U.S. REITs prove to be one of the more successful investment strategies of the year, outperforming equities, according to NAREIT.
U.S. REITs, a pooled real estate investment product, have emerged as one of the more successful investment strategies of the year, outperforming equity markets, according to data released today by the industry group NAREIT, the National Association of Real Estate Investments.
Total return for the NAREIT All REIT Index rose 4 percent during the second quarter of 2012, according to NAREIT. In comparison, the S&P 500 Index fell 2.75 percent over the same period.
For the first six months of the year, the All REIT Index was up 15.43 percent, compared to a 9.49 percent gain for the S&P 500, according to the association, which also reported a 12.65 percent gain in the index for the 12 months ending June 30th. The S&P 500 was up 5.45 percent year-over-year.
REITs are the most popular among alternative investment strategies used by high net worth investors. According to Michael Grupe, executive vice president of research and investor outreach for NAREIT, the products have the potential to achieve multiple investment strategies, including hedging against inflation and providing income.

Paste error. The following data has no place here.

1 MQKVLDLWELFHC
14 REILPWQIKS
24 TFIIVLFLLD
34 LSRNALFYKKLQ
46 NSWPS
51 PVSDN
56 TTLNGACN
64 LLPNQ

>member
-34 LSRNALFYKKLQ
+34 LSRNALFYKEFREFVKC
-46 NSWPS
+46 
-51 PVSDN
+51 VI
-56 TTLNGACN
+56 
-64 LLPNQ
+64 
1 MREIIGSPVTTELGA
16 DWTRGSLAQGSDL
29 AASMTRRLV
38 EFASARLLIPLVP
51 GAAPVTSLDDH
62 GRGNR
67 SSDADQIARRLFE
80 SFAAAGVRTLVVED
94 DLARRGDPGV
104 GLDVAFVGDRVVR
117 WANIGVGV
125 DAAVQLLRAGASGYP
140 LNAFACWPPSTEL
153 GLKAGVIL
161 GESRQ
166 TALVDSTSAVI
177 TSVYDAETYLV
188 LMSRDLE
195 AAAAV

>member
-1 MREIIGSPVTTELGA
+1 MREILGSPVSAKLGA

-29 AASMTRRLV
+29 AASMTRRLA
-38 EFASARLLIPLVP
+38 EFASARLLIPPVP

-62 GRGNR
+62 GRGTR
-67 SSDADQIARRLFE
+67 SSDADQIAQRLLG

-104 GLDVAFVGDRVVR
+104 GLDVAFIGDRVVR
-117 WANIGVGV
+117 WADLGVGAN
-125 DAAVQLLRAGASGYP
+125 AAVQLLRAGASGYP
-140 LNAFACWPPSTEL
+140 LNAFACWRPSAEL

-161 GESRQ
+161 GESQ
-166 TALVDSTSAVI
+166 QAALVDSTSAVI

“The requirement that REITs pay out nearly all of their taxable income to their shareholders as dividends makes them attractive to investors as a strong generator of income in both up and down market environments,” Grupe said in a statement. “Because real estate rents and values tend to increase in times of rising prices, REITs also appeal to investors who are concerned about hedging their portfolios against the potential of rising inflation.”
The products can help achieve diversification investment strategies, as well. Global REITS can provide access to international real estate markets, while apartment REITS can benefit from a distressed housing market.
The historically strong performance of REITS – an 11 percent return from 1970 to 2011 – makes REITS more of a “core asset” class than an alternative investment, according to Craig Israelson, professor of personal and family finance at Brigham Young University.
“The argument for REITs as an investment is that it typically has a lower correlation to the benchmark asset class,” Israelsen told NAREIT. “What gets lost in that correlation argument is that REITs on their own generate very impressive returns.”
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